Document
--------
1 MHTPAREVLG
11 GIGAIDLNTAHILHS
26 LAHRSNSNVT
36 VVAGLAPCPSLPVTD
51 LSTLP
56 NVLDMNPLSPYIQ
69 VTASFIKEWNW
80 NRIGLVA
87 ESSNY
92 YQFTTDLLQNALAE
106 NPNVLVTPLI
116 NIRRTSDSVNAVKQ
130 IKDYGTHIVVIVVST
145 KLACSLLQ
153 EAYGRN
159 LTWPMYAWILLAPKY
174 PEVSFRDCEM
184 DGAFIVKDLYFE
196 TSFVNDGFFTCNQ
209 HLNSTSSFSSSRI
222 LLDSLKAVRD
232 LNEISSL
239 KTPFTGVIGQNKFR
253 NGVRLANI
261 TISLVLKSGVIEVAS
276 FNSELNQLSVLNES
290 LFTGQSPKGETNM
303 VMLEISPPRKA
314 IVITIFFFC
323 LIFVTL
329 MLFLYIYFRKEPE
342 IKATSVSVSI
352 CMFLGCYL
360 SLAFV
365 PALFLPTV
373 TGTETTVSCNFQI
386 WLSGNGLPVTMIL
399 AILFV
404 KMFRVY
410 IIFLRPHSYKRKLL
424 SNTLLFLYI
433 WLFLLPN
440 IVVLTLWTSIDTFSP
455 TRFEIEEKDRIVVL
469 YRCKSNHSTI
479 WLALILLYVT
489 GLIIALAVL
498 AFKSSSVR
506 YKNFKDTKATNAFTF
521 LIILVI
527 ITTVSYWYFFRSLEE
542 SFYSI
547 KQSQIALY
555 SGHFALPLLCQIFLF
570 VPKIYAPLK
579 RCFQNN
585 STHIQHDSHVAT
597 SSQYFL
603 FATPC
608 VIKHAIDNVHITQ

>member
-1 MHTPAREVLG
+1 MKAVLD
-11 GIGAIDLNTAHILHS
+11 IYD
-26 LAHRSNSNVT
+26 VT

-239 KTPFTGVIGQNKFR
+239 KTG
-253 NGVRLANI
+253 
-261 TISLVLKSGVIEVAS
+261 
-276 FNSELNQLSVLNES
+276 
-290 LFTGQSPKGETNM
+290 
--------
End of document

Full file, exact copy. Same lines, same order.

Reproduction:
1 MHTPAREVLG
11 GIGAIDLNTAHILHS
26 LAHRSNSNVT
36 VVAGLAPCPSLPVTD
51 LSTLP
56 NVLDMNPLSPYIQ
69 VTASFIKEWNW
80 NRIGLVA
87 ESSNY
92 YQFTTDLLQNALAE
106 NPNVLVTPLI
116 NIRRTSDSVNAVKQ
130 IKDYGTHIVVIVVST
145 KLACSLLQ
153 EAYGRN
159 LTWPMYAWILLAPKY
174 PEVSFRDCEM
184 DGAFIVKDLYFE
196 TSFVNDGFFTCNQ
209 HLNSTSSFSSSRI
222 LLDSLKAVRD
232 LNEISSL
239 KTPFTGVIGQNKFR
253 NGVRLANI
261 TISLVLKSGVIEVAS
276 FNSELNQLSVLNES
290 LFTGQSPKGETNM
303 VMLEISPPRKA
314 IVITIFFFC
323 LIFVTL
329 MLFLYIYFRKEPE
342 IKATSVSVSI
352 CMFLGCYL
360 SLAFV
365 PALFLPTV
373 TGTETTVSCNFQI
386 WLSGNGLPVTMIL
399 AILFV
404 KMFRVY
410 IIFLRPHSYKRKLL
424 SNTLLFLYI
433 WLFLLPN
440 IVVLTLWTSIDTFSP
455 TRFEIEEKDRIVVL
469 YRCKSNHSTI
479 WLALILLYVT
489 GLIIALAVL
498 AFKSSSVR
506 YKNFKDTKATNAFTF
521 LIILVI
527 ITTVSYWYFFRSLEE
542 SFYSI
547 KQSQIALY
555 SGHFALPLLCQIFLF
570 VPKIYAPLK
579 RCFQNN
585 STHIQHDSHVAT
597 SSQYFL
603 FATPC
608 VIKHAIDNVHITQ

>member
-1 MHTPAREVLG
+1 MKAVLD
-11 GIGAIDLNTAHILHS
+11 IYD
-26 LAHRSNSNVT
+26 VT

-239 KTPFTGVIGQNKFR
+239 KTG
-253 NGVRLANI
+253 
-261 TISLVLKSGVIEVAS
+261 
-276 FNSELNQLSVLNES
+276 
-290 LFTGQSPKGETNM
+290 